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The Big White House

I’ve driven by the big white house a thousand times. And one day, I stopped. The owner, Gib Taylor, had issued an invitation. “So you finally got here to see your great-grandparents home place,” he said and smiled and offered his hand to shake mine.

Unfortunately, I wasn’t a good family history student when I could have asked my mother questions. Almost twenty years after Mom’s death I questioned her sister, Aunt Doris, about the white house close to my grandparents’ home. Aunt Doris said, “You mean Grandpa and Grandma Bertram’s house?” I frowned and her husband, Uncle Hugh, chuckled.

“That big white house? It’s the Sam Bertram house?” I asked. I’d heard stories about my great-grandparents’ house. “I thought the Sam Bertram house was gone. How could I not know that was the house?”

Uncle Hugh shook his head, laughed, and said, “You didn’t listen.” The truth hurt.

The house sits on Livingston Highway in Byrdstown, Tennessee, and was built in the early 1900s by my great-grandfather, Samuel Bertram and two of his sons, one my Papa. The road in front of it was dirt. Aunt Doris remembered the house as an enchanted place. There was a grape arbor on one side yard and rose bushes on the other. Behind the house was an old spring where moss grew.

Sam and Sarah Bertram’s home was a gathering place for their children and grandchildren. Family celebrations were held around the long table right beside the kitchen. After meals, the men swapped stories on the front porch, and the women washed dishes and then visited in the front parlor. And family pictures were made in front of the grape arbor.

According to Aunt Doris, the family gathered for special events, like watching the circus travel on the muddy road. Elephants walking in a line. Lions and tigers in big cages pulled by horses.

After my grandparents married, the newlyweds lived in this house. Upstairs in the biggest bedroom. So on my visit, I was eager to see the house, and Gib, who’d lived there since 2001, had planned my visit. He had mowed paths to the barn and water well.

“Here’s the barn. Probably been here since your great-grandpa kept horses in it,” Gib said. No picture could capture the smell of this century old barn. The feel of the animals that once slept in the stalls. The well where my great-grandparents lowered a bucket and brought it back up filled with water. The concrete box that held water in the 1930s.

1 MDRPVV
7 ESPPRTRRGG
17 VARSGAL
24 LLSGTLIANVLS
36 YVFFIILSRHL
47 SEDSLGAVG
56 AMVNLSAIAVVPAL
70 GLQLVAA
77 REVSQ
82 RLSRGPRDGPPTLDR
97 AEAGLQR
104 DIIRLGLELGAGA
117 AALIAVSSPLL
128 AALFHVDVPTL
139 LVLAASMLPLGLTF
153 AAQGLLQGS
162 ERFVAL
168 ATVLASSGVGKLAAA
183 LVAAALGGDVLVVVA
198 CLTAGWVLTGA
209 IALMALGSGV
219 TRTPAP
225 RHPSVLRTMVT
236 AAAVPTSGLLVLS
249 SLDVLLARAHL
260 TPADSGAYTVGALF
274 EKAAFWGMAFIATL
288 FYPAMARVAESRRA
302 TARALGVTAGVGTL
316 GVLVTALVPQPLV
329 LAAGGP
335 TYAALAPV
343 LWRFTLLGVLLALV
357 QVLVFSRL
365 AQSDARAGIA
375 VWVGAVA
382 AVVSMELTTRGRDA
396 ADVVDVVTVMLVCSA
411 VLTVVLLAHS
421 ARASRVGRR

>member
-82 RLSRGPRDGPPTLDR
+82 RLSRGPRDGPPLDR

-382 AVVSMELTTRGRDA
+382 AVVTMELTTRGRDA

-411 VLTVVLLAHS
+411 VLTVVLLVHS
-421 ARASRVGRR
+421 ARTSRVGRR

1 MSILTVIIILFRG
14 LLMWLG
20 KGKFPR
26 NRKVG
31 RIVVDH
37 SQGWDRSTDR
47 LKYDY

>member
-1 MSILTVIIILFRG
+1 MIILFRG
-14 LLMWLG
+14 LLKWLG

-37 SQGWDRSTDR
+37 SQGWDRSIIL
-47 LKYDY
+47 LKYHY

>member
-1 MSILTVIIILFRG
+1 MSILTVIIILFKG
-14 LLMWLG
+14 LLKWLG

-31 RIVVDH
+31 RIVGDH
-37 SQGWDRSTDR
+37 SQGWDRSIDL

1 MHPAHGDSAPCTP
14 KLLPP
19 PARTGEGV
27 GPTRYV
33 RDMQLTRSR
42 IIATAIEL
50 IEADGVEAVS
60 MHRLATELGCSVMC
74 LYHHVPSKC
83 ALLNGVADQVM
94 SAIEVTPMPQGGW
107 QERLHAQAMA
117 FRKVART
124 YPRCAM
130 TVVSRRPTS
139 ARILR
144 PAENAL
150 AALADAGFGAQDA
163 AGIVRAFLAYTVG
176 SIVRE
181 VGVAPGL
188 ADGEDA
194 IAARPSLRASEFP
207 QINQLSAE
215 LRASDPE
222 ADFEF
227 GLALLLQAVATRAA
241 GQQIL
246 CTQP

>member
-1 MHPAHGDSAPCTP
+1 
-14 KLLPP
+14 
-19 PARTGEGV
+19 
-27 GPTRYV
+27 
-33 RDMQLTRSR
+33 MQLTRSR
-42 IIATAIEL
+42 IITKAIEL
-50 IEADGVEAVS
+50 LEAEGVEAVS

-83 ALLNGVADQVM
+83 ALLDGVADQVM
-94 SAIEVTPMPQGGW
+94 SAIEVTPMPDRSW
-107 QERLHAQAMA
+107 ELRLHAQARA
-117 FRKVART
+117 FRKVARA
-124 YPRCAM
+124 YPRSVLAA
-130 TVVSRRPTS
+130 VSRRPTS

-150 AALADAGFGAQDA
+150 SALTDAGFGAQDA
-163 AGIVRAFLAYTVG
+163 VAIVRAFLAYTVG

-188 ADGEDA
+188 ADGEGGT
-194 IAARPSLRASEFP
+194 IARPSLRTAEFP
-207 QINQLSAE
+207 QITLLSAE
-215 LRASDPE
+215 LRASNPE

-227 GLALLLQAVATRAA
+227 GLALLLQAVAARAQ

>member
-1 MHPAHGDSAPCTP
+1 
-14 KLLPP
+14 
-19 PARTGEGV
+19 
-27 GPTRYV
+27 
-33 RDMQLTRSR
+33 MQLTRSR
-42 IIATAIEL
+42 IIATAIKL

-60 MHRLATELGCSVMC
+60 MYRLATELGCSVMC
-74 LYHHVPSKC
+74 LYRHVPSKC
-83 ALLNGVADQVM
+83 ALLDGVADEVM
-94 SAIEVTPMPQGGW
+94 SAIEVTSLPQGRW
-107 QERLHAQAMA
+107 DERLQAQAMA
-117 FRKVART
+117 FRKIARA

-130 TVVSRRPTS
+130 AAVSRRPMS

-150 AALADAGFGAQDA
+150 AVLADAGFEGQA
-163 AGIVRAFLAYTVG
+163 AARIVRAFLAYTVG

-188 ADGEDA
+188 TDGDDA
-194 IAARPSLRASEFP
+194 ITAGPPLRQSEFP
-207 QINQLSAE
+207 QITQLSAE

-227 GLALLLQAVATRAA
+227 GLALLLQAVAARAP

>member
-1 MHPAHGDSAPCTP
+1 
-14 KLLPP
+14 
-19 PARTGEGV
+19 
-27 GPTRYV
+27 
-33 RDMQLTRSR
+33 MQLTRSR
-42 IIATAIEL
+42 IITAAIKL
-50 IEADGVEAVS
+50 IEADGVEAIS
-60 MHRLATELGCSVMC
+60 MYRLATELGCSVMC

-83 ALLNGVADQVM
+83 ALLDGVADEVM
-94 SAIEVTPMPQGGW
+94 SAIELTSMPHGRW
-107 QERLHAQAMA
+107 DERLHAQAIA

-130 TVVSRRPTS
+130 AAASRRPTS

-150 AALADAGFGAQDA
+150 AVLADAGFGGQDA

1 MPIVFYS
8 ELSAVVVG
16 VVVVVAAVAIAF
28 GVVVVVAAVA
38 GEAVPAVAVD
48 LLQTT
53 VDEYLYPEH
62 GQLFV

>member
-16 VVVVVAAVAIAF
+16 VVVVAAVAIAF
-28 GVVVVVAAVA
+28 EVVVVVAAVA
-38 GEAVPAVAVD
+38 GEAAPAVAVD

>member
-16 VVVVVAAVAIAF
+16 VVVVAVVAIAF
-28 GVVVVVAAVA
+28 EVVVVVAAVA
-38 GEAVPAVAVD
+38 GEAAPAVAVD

Inside the house, Gib led me through each room. “You may not want to go upstairs. The steps are tricky.” I tiptoed on the narrow steps. The wide hallway is where my great-grandmother shelved books for a neighborhood lending library.

I found the biggest bedroom. “This is the room I wanted to see,” I said. “My grandparents’ room. My mother was born here in 1918.”

So now I drive by and am thankful for this house. Its stories. Its owner, who welcomed me.

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Beach Musings

DSC02633I pushed my beach chair directly under an umbrella so I could hide from the hot afternoon sun, and I sat down. I opened the book I’d saved to read during my beach vacation, but first I wanted to soak up the moment, which turned into more than moments, and I never read a single word.

How far to the horizon, where the bright blue sky meets the deep aqua colored water? A few people swam in the ocean; others strolled along the water’s edge; others, wearing ear buds and presumably listening to a favorite playlist, jogged; others sat two and three together. Children rode the gentle waves on boogie boards and ran after the sandpipers and dug holes in the sand that they filled with water. People all around, but it wasn’t the people that entertained me.

How can a sea gull stand on one leg for 5 minutes? His one black leg and webbed foot never wavered, even when the ocean breeze blew forcefully. He stood with frozen body as the feathers on his back ruffled and he turned his head from side to side. He lowered his leg, picked up the other, and stood even longer. After his rest, he flew, joining fellow gulls that soared over my umbrella.

How long do sea gulls live? Do they stay in the same general area throughout their lives? Do they have a particular place along the beach that is home? A place to sleep?

A lone dark gray and black pigeon thinks he’s a sea gull. He hopped, rather timidly, close to my chair and fluttered away when I threw sand toward him. Where’s his home? His flock? Did he get left behind?

Are the dolphins that swim from the west to east the same ones that swam in the opposite direction earlier in the day? How far do they travel each day? A small pod, five or six, must have discovered an early supper. They stirred the water, arching their sleek bodies above it. One dolphin thrilled all of us watching from the shore; he jumped high out of the water and danced on his tail.

A flock of pelicans flew overhead in a V formation. One line of the V was shorter than the other. When the leader at the vertex drops to the back of a line, will it find its place on the shorter side? If the same number of birds fly on each side, does the flock stay together better?

What possible purpose could small black flies have? One lit on my leg and before I could smack it, it bit me. How can something so small cause such an intense pain?

The dragonflies are gone. Not a single one in sight. Yet, two days ago, as the gray rain clouds gathered, dragonflies swarmed around the green shrubs and grass planted outside our rented condo. They lingered for twenty-four hours, some wandering to the beach. Why did they come out in full force when it rained? Where do they hide on warm, sunny days?

I close my eyes. Ah, the beach. A perfect place to nap.